Ireland’s Healthcare System’s IT Offline Following Ransomware Attack

Ireland’s healthcare system is being subjected to a ransomware attack, which has led to its taking its IT systems offline and the cancellation of a number of hospital appointments.

HSE Ireland, the body responsible for the provision of health and personal social services for everyone living in Ireland, revealed the ongoing incident in a tweet this morning, stating: “There is a significant ransomware attack on the HSE IT systems. We have taken the precaution of shutting down all our IT systems in order to protect them from this attack and to allow us to fully assess the situation with our own security partners.

“We apologise for inconvenience caused to patients and to the public and will give further information as it becomes available.”

The organization stressed that COVID-19 vaccination services are not affected and will continue as normal, as will the operations of Ireland’s National Ambulance Service.

However, as a result of the attack, maternity care provider Rotunda Hospital in Dublin announced that it has cancelled all outpatient visits today, except for those who are 36 weeks pregnant or later.

Speaking to RTE’s Morning Ireland, HSE chief executive Paul Reid said the organization is working to contain a sophisticated human-operated ransomware attack on its IT systems, adding that the incident is impacting all national and local systems involved in all core services.

Discussing the news with Infosecurity, Brian Honan, CEO of BH Consulting, who is based in Ireland, gave his thoughts on HSE's reaction to the incident: "I have to applaud the HSE’s response to this. Firstly, they announced that it was a ransomware attack so as to avoid any speculation and secondly they described the impact it had on their systems. Throughout the day the HSE has had several senior officials speak publicly and kept the public updated with what is going on. The reaction to shut down IT systems to protect them from any further compromise is also a very positive and proactive step to protect those systems, although it does mean the impact of the attack, the number of systems going offline, is large. The HSE has also engaged the Irish National Cyber Security Centre, the Irish Defence forces, and the Garda (Irish police) to deal with the attack.

"The next steps are to identify how the breach happened, close the gaps that allowed the attackers in, and then recover your systems from safe and secure backups. If they have no reliable backups then the choice is to pay the ransom or rebuild the data manually. It should be noted the HSE have stated they are not going to pay the ransom which is a stance that should be applauded."

Honan went on to discuss the attack in the context of the current threat landscape. "It demonstrates that criminals have no conscience as they will attack a victim no matter what the victim is. To attack a health service and hospitals in the normal times is abhorrent, to do so during a pandemic is simply repulsive behavior by those behind these attacks.

"However, this attack and others is symptomatic of a problem that has been growing over the past years and will unfortunately continue to grow. Ransomware attacks are proving too lucrative for criminals to turn their backs on. Until recently the attacks have been seen as an IT problem, but attacking hospitals and critical infrastructure (the Colonial Pipeline attack last week) demonstrates that ransomware is a critical threat against our society, our economies and our lives and we need a coordinate response from governments to tackle this scourge."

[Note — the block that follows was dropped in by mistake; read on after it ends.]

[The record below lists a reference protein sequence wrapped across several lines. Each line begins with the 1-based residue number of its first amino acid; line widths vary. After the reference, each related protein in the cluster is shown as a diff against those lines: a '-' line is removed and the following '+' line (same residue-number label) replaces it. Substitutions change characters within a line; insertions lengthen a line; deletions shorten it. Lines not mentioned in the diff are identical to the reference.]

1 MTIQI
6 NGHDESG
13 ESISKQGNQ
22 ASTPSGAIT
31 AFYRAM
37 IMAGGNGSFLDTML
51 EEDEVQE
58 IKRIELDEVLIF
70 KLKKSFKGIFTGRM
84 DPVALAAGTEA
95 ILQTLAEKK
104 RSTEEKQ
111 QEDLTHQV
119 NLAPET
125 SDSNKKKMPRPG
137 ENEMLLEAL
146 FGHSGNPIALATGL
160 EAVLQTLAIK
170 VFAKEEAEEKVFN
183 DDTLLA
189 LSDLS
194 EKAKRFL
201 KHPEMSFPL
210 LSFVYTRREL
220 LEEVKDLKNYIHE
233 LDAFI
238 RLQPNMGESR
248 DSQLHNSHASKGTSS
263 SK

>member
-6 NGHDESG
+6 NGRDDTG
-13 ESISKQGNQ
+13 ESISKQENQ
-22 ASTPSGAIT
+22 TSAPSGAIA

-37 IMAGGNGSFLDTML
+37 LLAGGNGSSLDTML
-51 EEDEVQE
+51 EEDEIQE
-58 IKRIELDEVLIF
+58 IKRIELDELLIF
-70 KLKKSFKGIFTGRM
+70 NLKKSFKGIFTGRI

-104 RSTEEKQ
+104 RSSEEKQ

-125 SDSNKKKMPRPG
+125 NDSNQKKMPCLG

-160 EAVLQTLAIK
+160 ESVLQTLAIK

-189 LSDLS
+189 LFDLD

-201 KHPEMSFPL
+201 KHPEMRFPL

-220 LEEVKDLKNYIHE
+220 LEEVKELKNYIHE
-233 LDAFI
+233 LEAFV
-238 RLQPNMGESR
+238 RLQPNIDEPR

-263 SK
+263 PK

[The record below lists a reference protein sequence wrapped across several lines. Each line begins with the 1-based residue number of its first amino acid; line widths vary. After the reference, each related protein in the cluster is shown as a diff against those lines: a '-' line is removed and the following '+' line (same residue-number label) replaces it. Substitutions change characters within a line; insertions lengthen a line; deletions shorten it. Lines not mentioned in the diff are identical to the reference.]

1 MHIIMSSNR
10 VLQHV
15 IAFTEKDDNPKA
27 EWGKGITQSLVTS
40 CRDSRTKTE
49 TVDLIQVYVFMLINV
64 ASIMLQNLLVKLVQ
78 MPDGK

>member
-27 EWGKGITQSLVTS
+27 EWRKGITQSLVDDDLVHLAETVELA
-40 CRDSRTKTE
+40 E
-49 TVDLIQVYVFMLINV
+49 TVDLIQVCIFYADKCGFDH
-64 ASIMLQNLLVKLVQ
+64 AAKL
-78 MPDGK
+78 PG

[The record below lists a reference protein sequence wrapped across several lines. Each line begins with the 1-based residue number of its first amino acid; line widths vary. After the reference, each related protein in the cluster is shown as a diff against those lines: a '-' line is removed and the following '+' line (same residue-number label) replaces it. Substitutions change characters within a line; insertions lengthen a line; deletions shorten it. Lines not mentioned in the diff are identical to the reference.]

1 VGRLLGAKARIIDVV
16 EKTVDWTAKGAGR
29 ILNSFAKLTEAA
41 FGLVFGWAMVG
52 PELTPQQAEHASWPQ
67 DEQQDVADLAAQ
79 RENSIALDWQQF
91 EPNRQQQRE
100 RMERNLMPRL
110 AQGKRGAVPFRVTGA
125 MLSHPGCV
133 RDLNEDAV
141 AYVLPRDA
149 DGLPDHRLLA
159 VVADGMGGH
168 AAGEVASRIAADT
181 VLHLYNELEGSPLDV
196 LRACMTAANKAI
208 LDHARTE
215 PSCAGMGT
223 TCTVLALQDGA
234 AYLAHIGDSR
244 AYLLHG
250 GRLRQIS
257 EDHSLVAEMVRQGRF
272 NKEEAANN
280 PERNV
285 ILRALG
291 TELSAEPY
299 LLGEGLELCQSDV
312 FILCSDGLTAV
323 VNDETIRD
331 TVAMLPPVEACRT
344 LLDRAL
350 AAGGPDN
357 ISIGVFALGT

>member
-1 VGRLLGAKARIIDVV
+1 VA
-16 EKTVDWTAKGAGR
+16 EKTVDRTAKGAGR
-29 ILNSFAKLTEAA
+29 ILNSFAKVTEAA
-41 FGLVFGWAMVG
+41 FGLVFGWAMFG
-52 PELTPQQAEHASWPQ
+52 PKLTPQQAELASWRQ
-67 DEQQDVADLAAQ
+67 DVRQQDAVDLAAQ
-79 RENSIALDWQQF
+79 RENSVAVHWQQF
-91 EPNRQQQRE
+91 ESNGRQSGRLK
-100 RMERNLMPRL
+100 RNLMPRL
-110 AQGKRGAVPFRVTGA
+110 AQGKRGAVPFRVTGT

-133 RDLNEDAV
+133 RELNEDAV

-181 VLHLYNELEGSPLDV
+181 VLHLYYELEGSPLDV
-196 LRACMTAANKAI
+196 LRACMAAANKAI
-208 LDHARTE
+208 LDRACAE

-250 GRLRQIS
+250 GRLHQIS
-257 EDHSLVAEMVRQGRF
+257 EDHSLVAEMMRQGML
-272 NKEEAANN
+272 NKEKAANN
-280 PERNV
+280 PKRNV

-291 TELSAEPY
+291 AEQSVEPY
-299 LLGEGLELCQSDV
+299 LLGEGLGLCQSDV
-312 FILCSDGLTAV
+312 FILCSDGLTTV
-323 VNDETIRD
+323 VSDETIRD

Also commenting on the story, Dean Ferrando, systems engineering manager (EMEA) at Tripwire, said: "Whenever we see an attack on healthcare services, it is always a serious concern because it can have a direct impact on the safety and lives of people. Given the increased cyber-attacks against healthcare organizations, it is simply no longer sufficient to merely be compliant with security frameworks. Remember, ransomware doesn’t just suddenly appear on systems. It has to get there through exploited vulnerabilities, phishing, or other means. While we tend to focus on the ransomware itself, the best way to avoid becoming a victim is to prevent the infection in the first place. And the best way to prevent ransomware infections is to address the infection vectors by hardening systems, patching vulnerabilities, ensuring systems are configured securely, and preventing phishing. Also, security training for all personnel is a critical element of any cyber-defense strategy."

David Higgins, EMEA technical director at CyberArk, noted the huge damage attacks of this nature can have on healthcare: “The success of this ransomware campaign is concerning for so many reasons. Previous attacks such as WannaCry in 2017, which cost the NHS £92m and saw 19,000 appointments cancelled, are a stark reminder of the consequences this kind of cyber-attack can have. They're callous, and what's devastating is that they can lead to the loss of life.”

The new incident is the latest in a number of recent high-profile ransomware attacks, with use of this tactic surging during the past year. These include the ransomware attack on the East Coast Fuel pipeline in the US last week, following which it has been reported that the operator, Colonial Pipeline, paid a $5m ransom within hours of the incident.

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